The balance of payment crisis starts when apart from necessary machines or raw material for industrial production or lifesaving drugs a country start importing items that may be available locally. It could be fast moving consumer goods or home appliances or cars etc. Merely increasing import duties cannot stop this large segment for long. Promotion of local brands can lead to abstaining from such imports which need some quality control assurances from government institutions.

These institutions are already available, but corruption becomes a massive hindrance and stops them from working properly, thus allowing multinational companies to enter the local market. If we observe consumer preferences, we may see that we as a nation do not use even our own water, purified by our local facilities, but buy multinational brands selling the same thing.

Cotton prices are also increasing due to the China-US tussle. Cotton is a major input for the textile industry, which is the largest contributor to our exports and helps in earning foreign reserve. Now when this input cost is increased it will result in increasing cost of production where pricing of all other factors is also increasing like labour and overheads etc. It was also observed again this year that the production of cotton crop was not upto the mark and the target set was not achieved.

Here is an opportunity in this scenario for earning foreign exchange by selling raw cotton to China. For this purpose, the government may focus on cultivating cotton more in the short-term, without undermining sugarcane and wheat crops. Apart from better seeds, fertilisers, and pesticides, farmers need access to bank credit as well.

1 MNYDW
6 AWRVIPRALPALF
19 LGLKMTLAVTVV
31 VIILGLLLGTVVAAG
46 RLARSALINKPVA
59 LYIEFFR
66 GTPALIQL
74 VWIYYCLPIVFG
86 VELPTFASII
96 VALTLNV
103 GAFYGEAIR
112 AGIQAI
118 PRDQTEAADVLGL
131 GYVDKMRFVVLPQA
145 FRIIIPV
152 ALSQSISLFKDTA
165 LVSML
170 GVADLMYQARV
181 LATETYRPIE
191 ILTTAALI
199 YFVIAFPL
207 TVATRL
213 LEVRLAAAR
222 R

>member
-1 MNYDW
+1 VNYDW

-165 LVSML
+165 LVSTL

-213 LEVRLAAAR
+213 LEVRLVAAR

Pakistan’s banking system needs to be addressed very technically. An immediate tilt towards Islamic banking may give better results for just distribution of money in the shape of credits or loan. The Islamic banking system promotes opportunity of business on partnership and rental basis rather than giving loans on interest as conventional banks do.

This means that if Islamic trend in banking are adapted then behind every transaction there will be a trade which will result in developing industries, equal distribution of wealth and better employment opportunities. Government spending through Islamic Banks will also control public debt usage towards developmental expenditures, which will in return fetch better economic results and good governance.

People of Pakistan voted for change to counter the status quo. This change needs to address challenges, like economic crises and other related issues.The government can take actions on the challenges discussed in this piece and take immediate measures to deal with the grim situation Pakistan is facing. We as a nation also need to change our priorities and promote our own brands. A mutual effort from the government and the people will help make Pakistan a prosperous country.

The writer is an Economist, Columnist, and Chartered Banker in the UK

Published in Daily Times, August 10th 2018.